"Even if they're the best-trained pets out there, the flooring will still wear out much quicker. I tell my clients: if you're going to have a rotation of 15 years for flooring, expect to only get 10."

As a result, smaller landlords may be quite picky in who they choose, but as far as Cormeau and his company go, he says they do a screening application process instead to eliminate bias and profiling of any kind. So while Cormeau Management and Realty wouldn't turn you down for having a pet, what instead ends up happening is many places just won't allow pets to begin with, as they don't want to promise a pet-friendly property only to turn you down for having a pet.

"It just so happens that if I post a listing that does approve pets, the listing usually goes very, very quickly because so many applications flood through. As soon as they (the property manager/landlord) get one that's good, where the references are good, you got a good work reference, they got a good landlord reference, they're good to go."

When will we see a solution, and how do we get there?

As for when we could see some relief, Cormeau warns we may be in this for at least the next couple of years, as he believes it would take 5-10 years for things to get more affordable and easier for people. He believes the solution lies in pushing forward more affordable housing that is both accessible and attractive. A solution that would benefit both the landlord and the tenant would be larger-scale living units, such as the proposed townhouses for Bayside Place.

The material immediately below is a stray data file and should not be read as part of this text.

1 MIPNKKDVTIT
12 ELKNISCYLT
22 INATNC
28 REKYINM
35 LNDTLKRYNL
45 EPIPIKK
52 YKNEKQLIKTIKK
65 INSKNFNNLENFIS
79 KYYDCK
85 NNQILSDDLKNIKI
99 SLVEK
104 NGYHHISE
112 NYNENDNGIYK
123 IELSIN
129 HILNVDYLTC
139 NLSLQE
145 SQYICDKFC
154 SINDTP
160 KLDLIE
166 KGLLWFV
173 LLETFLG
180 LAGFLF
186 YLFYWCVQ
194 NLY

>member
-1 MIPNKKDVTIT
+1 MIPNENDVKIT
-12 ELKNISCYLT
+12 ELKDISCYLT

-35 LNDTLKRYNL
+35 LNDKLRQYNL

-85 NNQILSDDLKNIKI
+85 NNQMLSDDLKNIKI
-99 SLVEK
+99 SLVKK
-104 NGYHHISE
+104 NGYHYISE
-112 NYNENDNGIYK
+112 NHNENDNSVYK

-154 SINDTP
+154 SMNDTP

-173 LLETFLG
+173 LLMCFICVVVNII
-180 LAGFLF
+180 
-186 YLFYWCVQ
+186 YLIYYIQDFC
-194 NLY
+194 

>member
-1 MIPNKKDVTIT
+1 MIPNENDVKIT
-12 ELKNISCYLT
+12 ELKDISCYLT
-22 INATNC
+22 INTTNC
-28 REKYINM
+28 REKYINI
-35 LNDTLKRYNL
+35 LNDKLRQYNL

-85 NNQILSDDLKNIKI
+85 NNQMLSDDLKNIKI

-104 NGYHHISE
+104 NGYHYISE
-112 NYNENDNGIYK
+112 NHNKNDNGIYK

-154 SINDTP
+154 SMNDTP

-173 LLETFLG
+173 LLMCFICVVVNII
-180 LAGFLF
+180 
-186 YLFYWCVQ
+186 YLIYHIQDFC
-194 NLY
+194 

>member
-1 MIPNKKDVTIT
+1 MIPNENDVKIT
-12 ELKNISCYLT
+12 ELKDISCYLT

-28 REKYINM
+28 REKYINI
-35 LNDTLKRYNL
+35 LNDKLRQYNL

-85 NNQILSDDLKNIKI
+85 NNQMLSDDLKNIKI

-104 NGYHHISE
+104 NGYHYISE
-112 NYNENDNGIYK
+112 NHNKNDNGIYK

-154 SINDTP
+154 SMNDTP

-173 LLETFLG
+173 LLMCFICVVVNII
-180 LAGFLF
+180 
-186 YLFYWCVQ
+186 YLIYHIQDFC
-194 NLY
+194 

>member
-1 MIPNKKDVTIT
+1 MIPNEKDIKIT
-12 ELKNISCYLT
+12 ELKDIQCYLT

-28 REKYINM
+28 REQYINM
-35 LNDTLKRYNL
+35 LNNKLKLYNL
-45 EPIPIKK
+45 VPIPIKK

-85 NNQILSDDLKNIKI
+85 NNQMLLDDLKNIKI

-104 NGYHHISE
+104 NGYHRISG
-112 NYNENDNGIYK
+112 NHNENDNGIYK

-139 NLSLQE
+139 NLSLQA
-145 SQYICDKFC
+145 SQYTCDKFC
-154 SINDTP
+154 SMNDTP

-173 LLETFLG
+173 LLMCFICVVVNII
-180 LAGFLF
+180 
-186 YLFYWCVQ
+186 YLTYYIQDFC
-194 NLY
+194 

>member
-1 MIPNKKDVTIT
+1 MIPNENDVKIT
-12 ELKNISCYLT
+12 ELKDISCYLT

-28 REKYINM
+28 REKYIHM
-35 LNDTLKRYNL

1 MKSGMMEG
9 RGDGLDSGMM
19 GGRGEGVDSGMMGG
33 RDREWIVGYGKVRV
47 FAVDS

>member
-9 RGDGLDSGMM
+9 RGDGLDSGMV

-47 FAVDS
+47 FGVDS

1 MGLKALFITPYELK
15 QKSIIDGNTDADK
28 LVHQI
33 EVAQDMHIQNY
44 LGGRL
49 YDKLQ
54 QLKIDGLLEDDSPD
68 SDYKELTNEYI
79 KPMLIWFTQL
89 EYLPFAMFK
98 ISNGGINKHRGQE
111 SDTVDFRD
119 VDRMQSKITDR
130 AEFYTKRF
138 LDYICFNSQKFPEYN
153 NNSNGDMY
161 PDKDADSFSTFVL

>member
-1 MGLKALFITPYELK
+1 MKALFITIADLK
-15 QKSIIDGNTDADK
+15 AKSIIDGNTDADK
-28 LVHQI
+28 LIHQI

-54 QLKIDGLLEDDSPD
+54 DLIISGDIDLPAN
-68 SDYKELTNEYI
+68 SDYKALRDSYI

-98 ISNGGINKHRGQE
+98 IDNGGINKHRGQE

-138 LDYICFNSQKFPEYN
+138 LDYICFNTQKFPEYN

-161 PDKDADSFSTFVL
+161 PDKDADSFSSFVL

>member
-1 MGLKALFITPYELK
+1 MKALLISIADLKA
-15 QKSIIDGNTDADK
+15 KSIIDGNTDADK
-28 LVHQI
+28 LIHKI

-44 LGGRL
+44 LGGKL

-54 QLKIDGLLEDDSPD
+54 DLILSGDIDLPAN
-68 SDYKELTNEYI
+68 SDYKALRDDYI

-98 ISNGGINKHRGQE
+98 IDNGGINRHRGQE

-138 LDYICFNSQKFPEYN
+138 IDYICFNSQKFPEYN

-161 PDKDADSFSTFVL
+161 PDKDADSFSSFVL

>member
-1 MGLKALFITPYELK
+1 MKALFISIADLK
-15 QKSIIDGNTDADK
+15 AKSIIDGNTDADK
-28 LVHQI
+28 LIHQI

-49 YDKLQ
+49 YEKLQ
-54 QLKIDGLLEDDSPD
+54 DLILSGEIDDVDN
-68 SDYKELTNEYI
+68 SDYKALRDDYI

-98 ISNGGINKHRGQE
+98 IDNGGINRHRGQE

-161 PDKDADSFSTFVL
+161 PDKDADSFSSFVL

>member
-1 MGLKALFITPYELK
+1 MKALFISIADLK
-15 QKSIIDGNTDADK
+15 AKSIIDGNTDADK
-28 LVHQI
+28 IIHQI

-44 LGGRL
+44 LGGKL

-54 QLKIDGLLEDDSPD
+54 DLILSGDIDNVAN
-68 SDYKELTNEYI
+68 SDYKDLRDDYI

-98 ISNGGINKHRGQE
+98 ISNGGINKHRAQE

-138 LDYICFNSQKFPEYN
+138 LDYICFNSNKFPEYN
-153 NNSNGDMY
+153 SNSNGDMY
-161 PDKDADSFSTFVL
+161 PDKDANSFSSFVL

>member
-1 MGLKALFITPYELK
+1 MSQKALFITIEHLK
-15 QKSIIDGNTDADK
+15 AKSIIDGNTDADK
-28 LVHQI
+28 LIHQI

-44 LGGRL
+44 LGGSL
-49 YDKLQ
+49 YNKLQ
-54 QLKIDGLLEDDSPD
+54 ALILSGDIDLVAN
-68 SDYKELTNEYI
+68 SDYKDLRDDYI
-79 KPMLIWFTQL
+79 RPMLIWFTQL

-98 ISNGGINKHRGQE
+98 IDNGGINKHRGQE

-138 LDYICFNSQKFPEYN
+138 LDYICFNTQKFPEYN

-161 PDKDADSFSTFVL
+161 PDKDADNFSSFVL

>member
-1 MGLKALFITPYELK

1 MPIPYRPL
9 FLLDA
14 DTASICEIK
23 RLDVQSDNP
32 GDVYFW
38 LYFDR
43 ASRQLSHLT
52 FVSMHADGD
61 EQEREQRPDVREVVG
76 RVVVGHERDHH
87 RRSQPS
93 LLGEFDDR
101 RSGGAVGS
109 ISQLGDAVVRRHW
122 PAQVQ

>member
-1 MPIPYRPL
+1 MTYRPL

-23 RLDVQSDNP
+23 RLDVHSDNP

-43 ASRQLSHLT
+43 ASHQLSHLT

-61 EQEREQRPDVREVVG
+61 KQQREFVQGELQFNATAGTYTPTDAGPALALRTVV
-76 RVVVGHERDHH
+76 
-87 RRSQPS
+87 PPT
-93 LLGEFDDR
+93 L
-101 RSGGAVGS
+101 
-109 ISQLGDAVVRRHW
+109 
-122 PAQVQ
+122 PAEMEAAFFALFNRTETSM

"We need to have well thought out buildings with nearby amenities where building amenities are balanced with the size of the units. It's really a tricky, tricky thing, but definitely, there is the economy of scale, right? So if they build larger units, it will make things more affordable, and it also makes things more affordable for upkeep, for maintenance. There's a premium charge for a single detached home versus a multifamily unit, my client would pay less per tenant." 

The "scale of economy" Cormeau refers to is the idea that multi-family maintenance is far easier and more affordable than individual units, as things like garbage, among many others, are considerably more efficient. By building high-quality multi-family units, Cormeau believes this will help tenants looking for affordable housing and also help the landlord manage a sustainable business without putting financial stress on the tenants.

To make this happen, Cormeau believes the primary driving force has to be the government. Not only does there need to be a significant push to build more housing, but the communities have to be high quality too. If the push for affordable housing results in low-quality buildings with no amenities people won't be happy, which leads to issues like graffiti, vandalism, and more. He believes Strathmore is doing a great job as far as community quality and amenities, but emphasized that a push for affordable housing needs to happen immediately. While the Bayside Place development is definitely promising, it's hitting some snags in the development and Cormeau believes this needs to be expedited and built as soon as possible.

Cormeau admitted he doesn't have all the answers, as he isn't a politician or developer, but strongly believes the answer lies in these multi-family homes and hopes to see Strathmore build more property soon.